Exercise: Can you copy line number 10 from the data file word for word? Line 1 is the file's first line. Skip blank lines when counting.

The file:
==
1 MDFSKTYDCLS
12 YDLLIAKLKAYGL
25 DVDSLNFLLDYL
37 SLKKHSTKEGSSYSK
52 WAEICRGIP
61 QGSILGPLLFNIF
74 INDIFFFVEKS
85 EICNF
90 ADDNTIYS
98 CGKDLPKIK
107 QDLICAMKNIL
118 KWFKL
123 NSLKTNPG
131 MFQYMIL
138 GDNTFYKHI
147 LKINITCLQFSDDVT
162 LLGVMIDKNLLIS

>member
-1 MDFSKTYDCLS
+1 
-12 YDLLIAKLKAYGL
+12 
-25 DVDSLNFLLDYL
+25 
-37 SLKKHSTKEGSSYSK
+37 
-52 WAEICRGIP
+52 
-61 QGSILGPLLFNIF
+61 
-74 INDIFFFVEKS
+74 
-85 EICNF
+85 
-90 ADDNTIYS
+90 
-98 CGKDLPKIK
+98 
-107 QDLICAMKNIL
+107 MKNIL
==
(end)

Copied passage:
98 CGKDLPKIK